Going Into The Garage
Tiffany Moon interviews Managing Director Eric Hamme in regards to the formation of Long Beach theatre collective, The Garage.
The Garage Managing Team with CSULB Theatre Department Chair Joanne Gordon being honored as Outstanding Alumni in Fall 2011 (Photo by Tiffany Moon)
In today's "do-it-yourself" culture, more and more artists are turning to alternative means of working rather than the traditional audition and get hired approach. For new college graduates, starting your own theatre company can be a rewarding way to gain exposure while producing the work that you believe in. But it is far from easy. Organizing from the ground up requires patience, strategy, and a certain amount of luck. Not all companies will make it, so in order to discover some of the magic of what makes a start-up company successful, I spoke to Eric Hamme, Managing Director and Founding Member of the Long Beach theatre collective The Garage, about the challenges and rewards of building a theatre company from the ground up.
In fact, the conversation was so insightful, and the Garage's story is so unique, that I've split this post into two parts. This week, Eric talks about the beginning of The Garage, its roots and the challenges they faced in the early years, and next week will feature how The Garage went from a start-up, nomadic company to a Long Beach cultural staple.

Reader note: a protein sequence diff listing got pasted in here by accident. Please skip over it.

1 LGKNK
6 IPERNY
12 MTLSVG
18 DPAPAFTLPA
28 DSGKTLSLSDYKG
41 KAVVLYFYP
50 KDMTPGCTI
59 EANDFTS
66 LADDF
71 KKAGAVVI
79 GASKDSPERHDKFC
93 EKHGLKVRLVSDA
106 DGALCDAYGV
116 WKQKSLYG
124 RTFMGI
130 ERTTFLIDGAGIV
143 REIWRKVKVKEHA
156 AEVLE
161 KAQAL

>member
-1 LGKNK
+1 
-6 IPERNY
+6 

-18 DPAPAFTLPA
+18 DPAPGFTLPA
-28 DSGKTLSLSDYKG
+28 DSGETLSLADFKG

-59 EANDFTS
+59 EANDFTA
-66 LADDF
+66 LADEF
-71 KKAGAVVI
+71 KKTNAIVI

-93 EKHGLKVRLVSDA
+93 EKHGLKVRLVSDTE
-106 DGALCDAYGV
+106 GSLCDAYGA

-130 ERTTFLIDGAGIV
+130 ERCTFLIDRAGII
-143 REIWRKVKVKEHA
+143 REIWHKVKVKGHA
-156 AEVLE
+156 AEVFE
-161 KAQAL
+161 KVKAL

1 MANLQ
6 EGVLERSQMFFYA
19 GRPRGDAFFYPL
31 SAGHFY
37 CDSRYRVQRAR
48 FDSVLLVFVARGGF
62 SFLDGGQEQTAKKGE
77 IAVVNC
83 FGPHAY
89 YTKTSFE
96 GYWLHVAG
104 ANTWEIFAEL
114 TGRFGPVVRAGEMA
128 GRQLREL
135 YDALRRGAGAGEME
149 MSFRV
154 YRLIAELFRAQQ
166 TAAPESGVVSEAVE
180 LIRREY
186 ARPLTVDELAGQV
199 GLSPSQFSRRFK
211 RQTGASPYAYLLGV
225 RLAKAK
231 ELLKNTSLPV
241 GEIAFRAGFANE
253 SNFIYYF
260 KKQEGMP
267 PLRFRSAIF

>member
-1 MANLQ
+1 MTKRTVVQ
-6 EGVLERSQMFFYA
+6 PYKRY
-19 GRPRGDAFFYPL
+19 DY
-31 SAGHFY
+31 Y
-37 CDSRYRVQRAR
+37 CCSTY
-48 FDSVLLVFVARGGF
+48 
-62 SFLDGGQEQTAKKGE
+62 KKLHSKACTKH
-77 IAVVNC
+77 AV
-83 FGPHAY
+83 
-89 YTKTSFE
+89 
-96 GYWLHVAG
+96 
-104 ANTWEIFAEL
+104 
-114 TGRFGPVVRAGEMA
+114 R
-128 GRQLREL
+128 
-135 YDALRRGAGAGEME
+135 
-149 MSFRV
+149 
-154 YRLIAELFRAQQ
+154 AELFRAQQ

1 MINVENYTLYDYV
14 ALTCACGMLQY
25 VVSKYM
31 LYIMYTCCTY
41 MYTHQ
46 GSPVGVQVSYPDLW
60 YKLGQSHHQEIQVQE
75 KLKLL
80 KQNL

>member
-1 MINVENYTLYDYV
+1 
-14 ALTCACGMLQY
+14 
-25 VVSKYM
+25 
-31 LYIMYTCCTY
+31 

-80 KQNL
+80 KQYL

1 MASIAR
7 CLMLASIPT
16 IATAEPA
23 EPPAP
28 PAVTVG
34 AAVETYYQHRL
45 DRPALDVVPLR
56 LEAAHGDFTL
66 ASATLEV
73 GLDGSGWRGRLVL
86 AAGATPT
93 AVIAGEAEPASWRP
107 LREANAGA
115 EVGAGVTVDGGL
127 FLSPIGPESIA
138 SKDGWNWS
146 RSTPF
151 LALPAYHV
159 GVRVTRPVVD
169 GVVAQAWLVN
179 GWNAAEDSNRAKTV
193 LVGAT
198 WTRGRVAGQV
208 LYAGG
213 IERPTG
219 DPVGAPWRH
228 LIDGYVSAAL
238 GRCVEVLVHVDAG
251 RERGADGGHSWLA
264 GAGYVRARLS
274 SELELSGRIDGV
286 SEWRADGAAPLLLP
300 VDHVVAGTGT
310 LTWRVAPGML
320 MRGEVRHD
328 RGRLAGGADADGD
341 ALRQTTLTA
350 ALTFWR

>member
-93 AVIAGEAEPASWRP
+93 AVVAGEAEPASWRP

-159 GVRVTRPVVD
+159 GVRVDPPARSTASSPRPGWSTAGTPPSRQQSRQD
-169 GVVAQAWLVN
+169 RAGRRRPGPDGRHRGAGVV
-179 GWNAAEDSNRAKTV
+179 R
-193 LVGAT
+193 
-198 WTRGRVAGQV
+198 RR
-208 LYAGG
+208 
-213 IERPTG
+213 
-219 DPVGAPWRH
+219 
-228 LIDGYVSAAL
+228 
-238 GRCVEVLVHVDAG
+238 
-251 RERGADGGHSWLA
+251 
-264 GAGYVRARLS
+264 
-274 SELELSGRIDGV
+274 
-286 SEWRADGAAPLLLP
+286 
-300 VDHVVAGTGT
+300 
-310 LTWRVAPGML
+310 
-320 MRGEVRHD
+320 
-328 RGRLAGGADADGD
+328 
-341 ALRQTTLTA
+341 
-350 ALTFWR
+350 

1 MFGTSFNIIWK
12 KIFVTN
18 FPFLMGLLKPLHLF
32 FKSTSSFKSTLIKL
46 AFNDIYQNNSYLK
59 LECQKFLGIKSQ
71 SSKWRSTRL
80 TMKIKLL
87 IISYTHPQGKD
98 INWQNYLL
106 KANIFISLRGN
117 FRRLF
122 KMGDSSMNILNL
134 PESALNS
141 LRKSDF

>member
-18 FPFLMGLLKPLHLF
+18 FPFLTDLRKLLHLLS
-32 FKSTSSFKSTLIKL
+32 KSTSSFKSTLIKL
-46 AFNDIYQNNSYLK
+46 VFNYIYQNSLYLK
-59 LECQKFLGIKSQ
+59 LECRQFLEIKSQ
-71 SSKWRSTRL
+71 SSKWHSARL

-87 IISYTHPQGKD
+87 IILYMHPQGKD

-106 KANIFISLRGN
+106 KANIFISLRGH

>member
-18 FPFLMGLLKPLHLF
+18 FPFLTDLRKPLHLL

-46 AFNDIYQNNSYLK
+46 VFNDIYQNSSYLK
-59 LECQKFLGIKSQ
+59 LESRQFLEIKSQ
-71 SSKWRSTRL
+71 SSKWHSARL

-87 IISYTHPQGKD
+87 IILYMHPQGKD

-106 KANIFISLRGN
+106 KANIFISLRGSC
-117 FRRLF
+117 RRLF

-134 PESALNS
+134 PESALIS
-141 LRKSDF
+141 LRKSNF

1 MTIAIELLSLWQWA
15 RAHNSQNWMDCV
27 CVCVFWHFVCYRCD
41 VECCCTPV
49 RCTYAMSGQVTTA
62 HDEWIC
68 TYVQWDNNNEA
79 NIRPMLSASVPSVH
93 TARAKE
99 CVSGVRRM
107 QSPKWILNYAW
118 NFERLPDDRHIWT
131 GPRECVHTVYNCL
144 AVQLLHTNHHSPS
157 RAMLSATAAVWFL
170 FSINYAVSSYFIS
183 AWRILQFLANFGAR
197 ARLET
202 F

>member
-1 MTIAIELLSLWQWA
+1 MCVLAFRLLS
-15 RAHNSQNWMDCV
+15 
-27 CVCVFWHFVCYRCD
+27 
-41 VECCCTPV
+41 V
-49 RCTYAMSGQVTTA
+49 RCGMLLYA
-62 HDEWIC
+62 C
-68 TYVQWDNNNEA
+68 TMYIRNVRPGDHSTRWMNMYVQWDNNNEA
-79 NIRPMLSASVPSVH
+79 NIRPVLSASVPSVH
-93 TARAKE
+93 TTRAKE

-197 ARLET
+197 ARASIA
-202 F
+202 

TIFFANY MOON: How did The Garage come to be?
ERIC HAMME: I met Jamie Sweet at Orange Coast College in the mid-1990s. Jamie wrote a play - even back then we wanted to do something outside of school -and we produced it in our friend's garage, and it ran for two nights. We made posters, put them around town, and invited people. People brought their own lawn chairs. Then we came to Long Beach (Cal State), met a bunch of great people, and out of school we decided to put on a show. It was never a thought of, "Yeah, we're going to start a company, and this will be our mission, and here are our long-term goals, and here's our three year strategic plan." We were not that organized; it was really just, "Let's put on a show." And that took a couple of years to happen. We graduated in Spring of 1999, and our first show went up in February of 2001.
TM: How did you approach finding a space that would host you?
EH: I was sitting in a coffee shop one day and Jamie came walking by, and he was like, "I'm going to this meeting with these artists, do you want to come?" It was this underground art movement that was happening at the time called "The Xenophile Collective." They would pop up in the community, do an art exhibit in a public space, and then disappear. I started going to these meetings, and I'm not a visual artist and that's mainly what they were, but we came in and were like, "we do theatre!"
As part of that group we met a lot of people who were active in the arts community. We got put in touch with a woman who owned a church up on 9th, and she said we could do the play there. But the show we were doing was a play that Eric Bogosian offered royalty free to students and start-up theatre companies. It was grungy, underground, and fit our style, but eventually it came to the point where we had to break it to [the church] that the play deals with prostitutes and drug dealers. So she came to us one day and said it wasn't going to work, but that she had a couple of guys that rented a space from her, and we should go talk to them. Which led us to these guys on 4th and Elm, and it was actually a perfect fit. They were musicians who had this underground space that wasn't legal yet - they said it was going to be legal, which never happened - but they wanted it to be this multi-use art space. We walked in and said, "We do theatre, can we do a play here?" And we became their resident theater company.